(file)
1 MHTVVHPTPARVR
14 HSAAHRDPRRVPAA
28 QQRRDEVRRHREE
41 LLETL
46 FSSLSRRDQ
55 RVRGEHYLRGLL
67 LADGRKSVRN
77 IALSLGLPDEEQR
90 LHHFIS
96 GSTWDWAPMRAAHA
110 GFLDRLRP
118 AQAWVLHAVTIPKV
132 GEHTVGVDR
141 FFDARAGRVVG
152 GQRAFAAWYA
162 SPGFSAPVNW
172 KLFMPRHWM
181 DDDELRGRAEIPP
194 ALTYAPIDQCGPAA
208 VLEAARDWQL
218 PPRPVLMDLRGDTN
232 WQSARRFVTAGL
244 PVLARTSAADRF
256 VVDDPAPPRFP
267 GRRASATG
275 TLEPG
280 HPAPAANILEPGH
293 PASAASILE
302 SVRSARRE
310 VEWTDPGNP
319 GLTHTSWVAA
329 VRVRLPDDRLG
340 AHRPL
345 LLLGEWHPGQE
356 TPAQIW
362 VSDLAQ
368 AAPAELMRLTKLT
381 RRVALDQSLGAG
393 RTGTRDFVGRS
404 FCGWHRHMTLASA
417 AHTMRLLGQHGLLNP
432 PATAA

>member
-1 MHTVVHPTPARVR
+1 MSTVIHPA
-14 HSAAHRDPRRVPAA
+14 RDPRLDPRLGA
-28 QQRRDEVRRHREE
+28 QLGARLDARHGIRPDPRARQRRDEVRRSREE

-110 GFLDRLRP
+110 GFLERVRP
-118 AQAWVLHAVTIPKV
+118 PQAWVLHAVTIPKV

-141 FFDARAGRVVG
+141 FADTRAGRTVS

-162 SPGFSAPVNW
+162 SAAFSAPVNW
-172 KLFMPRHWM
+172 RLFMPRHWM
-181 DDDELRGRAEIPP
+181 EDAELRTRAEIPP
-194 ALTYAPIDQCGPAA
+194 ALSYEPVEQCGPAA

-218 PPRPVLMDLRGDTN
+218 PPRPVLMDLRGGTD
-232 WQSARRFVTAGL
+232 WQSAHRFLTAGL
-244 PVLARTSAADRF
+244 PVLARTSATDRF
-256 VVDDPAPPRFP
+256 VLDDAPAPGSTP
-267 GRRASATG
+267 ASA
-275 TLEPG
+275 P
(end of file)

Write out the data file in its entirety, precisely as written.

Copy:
1 MHTVVHPTPARVR
14 HSAAHRDPRRVPAA
28 QQRRDEVRRHREE
41 LLETL
46 FSSLSRRDQ
55 RVRGEHYLRGLL
67 LADGRKSVRN
77 IALSLGLPDEEQR
90 LHHFIS
96 GSTWDWAPMRAAHA
110 GFLDRLRP
118 AQAWVLHAVTIPKV
132 GEHTVGVDR
141 FFDARAGRVVG
152 GQRAFAAWYA
162 SPGFSAPVNW
172 KLFMPRHWM
181 DDDELRGRAEIPP
194 ALTYAPIDQCGPAA
208 VLEAARDWQL
218 PPRPVLMDLRGDTN
232 WQSARRFVTAGL
244 PVLARTSAADRF
256 VVDDPAPPRFP
267 GRRASATG
275 TLEPG
280 HPAPAANILEPGH
293 PASAASILE
302 SVRSARRE
310 VEWTDPGNP
319 GLTHTSWVAA
329 VRVRLPDDRLG
340 AHRPL
345 LLLGEWHPGQE
356 TPAQIW
362 VSDLAQ
368 AAPAELMRLTKLT
381 RRVALDQSLGAG
393 RTGTRDFVGRS
404 FCGWHRHMTLASA
417 AHTMRLLGQHGLLNP
432 PATAA

>member
-1 MHTVVHPTPARVR
+1 MSTVIHPA
-14 HSAAHRDPRRVPAA
+14 RDPRLDPRLGA
-28 QQRRDEVRRHREE
+28 QLGARLDARHGIRPDPRARQRRDEVRRSREE

-110 GFLDRLRP
+110 GFLERVRP
-118 AQAWVLHAVTIPKV
+118 PQAWVLHAVTIPKV

-141 FFDARAGRVVG
+141 FADTRAGRTVS

-162 SPGFSAPVNW
+162 SAAFSAPVNW
-172 KLFMPRHWM
+172 RLFMPRHWM
-181 DDDELRGRAEIPP
+181 EDAELRTRAEIPP
-194 ALTYAPIDQCGPAA
+194 ALSYEPVEQCGPAA

-218 PPRPVLMDLRGDTN
+218 PPRPVLMDLRGGTD
-232 WQSARRFVTAGL
+232 WQSAHRFLTAGL
-244 PVLARTSAADRF
+244 PVLARTSATDRF
-256 VVDDPAPPRFP
+256 VLDDAPAPGSTP
-267 GRRASATG
+267 ASA
-275 TLEPG
+275 P